JACKSONVILLE, Fla. – Federal officials are investigating numerous complaints related to Center for COVID Control, the company that had been operating a rapid COVID-19 testing site in downtown Jacksonville, the News4JAX I-TEAM learned Friday.
The Centers for Medicare and Medicaid Services said that it’s actively investigating numerous complaints about multiple labs and sites tied to Center for COVID Control and that it’s aware of several alleged instances of misconduct by the company.
Dr. Lee Fleisher, chief medical officer and director of the Center for Clinical Standards and Quality, Centers for Medicare and Medicaid Services, sent the following statement:
“We take seriously any allegations of fraud or misbehavior by COVID-19 testing sites. CMS’s Center for Clinical Standards and Quality investigates these kinds of complaints and is aware of several alleged instances of misconduct by this company’s labs. We know that people want to feel confident that the testing sites they visit are reputable and the results they receive are accurate.
“To be clear – the Center for COVID Control is not a federal agency. CMS is actively investigating numerous complaints about multiple laboratories and testing sites associated with this private company. It is our understanding that the Center for COVID Control voluntarily suspended their operations through January 22. CMS continues our investigations and will take compliance and enforcement actions as appropriate.”
The development comes after Center for COVID Control announced Thursday that it’s pausing operations at its hundreds of testing sites across the country — including its Jacksonville location — to take time for additional staff training and to ensure regulatory compliance.
Since then, the owner of the building on Bay Street where the Jacksonville site was operating said Friday that the company’s lease had been terminated.
People who went to the site on Friday to get tested were surprised to find signs showing the site had been permanently closed.
“We’re going to go to the 48-hour one. I wanted to get tested because I didn’t feel good, and I need to go to work today. ... I’d like to know before I go to work,” said Jacksonville resident Mario Canady.
The site opened in October. The I-TEAM searched city records for an occupational license for the location but found nothing.
Jacksonville resident Alexis Erdelyi went to the site for a rapid test a couple of weeks ago.
“I remember just thinking that there were a lot of people for just one person to be handling on that, so I’m not sure the accuracy of our tests that day,” she said.
According to Center for COVID Control, the Jacksonville site is one of hundreds shuttered across the country, although the company said it has plans to reopen locations after next week. The move came amid reports of long wait times for testing and some people receiving negative test results before even being swabbed.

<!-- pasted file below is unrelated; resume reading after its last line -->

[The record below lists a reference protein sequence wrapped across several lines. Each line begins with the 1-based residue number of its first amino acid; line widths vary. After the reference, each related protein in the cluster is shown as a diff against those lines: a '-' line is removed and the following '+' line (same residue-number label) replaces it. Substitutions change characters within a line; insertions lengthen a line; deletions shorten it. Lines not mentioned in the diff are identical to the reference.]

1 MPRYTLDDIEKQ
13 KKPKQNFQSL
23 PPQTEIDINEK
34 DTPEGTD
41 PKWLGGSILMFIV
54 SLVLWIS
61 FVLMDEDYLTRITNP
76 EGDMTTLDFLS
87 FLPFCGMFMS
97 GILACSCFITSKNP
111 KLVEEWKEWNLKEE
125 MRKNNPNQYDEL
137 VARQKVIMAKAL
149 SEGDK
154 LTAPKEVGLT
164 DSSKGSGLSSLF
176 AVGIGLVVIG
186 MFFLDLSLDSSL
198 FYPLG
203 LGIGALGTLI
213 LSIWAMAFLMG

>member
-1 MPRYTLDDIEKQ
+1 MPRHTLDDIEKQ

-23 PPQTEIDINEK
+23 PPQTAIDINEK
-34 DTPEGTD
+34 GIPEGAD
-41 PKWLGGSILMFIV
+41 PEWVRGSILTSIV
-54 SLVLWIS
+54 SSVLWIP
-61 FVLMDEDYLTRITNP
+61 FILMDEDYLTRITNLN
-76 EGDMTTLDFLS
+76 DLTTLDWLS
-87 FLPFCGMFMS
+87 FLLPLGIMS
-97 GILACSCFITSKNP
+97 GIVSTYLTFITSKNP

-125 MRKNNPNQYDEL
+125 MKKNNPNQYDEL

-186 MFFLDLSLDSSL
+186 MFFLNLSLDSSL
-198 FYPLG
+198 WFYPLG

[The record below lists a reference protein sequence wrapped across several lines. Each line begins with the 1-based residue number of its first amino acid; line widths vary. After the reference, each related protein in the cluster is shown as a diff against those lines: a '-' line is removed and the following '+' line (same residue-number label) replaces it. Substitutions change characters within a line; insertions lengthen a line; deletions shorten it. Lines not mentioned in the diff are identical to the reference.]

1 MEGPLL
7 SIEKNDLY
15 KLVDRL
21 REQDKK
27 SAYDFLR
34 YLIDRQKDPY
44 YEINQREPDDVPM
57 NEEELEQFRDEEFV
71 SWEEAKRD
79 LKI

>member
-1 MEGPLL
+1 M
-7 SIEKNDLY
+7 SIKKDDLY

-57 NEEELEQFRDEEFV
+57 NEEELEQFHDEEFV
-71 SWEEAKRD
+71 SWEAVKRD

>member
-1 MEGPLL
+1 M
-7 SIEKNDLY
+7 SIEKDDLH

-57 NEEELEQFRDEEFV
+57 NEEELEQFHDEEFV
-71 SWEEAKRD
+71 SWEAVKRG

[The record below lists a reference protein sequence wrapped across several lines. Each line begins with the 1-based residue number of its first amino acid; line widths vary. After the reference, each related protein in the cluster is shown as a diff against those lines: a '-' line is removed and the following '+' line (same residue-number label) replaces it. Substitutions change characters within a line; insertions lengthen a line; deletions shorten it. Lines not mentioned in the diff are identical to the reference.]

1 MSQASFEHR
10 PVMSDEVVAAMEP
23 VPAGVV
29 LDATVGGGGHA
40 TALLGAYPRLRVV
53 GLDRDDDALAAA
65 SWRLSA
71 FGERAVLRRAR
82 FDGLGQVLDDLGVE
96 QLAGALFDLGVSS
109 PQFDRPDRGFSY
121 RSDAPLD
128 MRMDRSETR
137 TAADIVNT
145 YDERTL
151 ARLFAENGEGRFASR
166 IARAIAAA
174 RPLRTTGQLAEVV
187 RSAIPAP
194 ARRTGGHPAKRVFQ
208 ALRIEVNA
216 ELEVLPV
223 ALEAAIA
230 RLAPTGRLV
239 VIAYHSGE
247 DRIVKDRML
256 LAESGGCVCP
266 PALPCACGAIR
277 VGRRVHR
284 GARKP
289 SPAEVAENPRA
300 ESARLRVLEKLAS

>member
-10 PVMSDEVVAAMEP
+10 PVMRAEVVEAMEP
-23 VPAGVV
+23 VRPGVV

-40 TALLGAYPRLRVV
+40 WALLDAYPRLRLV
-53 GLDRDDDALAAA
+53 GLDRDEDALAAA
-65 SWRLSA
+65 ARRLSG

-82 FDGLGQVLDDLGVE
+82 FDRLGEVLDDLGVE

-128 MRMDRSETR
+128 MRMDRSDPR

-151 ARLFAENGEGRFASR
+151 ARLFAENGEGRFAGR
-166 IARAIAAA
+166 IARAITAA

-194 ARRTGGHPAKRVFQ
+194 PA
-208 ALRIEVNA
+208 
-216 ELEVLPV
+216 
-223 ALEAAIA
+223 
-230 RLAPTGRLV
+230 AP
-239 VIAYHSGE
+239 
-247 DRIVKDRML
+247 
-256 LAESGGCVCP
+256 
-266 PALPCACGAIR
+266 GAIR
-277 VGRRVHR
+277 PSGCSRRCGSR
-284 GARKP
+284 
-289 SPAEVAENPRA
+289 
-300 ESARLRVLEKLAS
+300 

On Thursday, Center for COVID Control said in a statement that an increase in demand because of the Omicron variant surge has strained staff and has affected their customer service and “diagnostic goals.” The statement went on to say the company will use the pause to refocus on its operations and make sure it is in compliance with regulatory guidelines. The company also said it’s responding to questions from several public health and regulatory agencies.
Complaints about these sites have poured into Better Business Bureaus around the country, with some people in Southwest Florida telling WINK News that they had negative test results emailed to them before even being swabbed.
In Florida, the attorney general’s office has received at least three complaints.
Federal records show the lab associated with Center for COVID Control — which is located in Illinois — has received more than $113 million from the federal government.
Sites performing rapid tests don’t have to process the samples in a licensed laboratory, but they do need a Clinical Laboratory Improvement Amendments (CLIA) waiver. But oversight is lax. According to the American Hospital Association, only 5 percent of testing sites operating under a waiver are surveyed to make sure they are following certification and reporting requirements.
“It also creates an opportunity for people who aren’t going to spend the kind of money on setting up a good laboratory on vetting their personnel, on following the rules to jump in with no laboratory experience, with no testing experience and try to just make the profit,” said Natalie Hirt Adams, a former federal prosecutor.
The I-TEAM asked Center for COVID Control if it had a waiver showing it is associated with a lab for the Jacksonville testing site, and the company responded with the announcement of the pause in operations.
Labs operating with waivers are supposed to report case numbers to the Centers for Disease Control and Prevention. The I-TEAM has reached out to see whether it’s been receiving results from Center for COVID Control but has not heard back.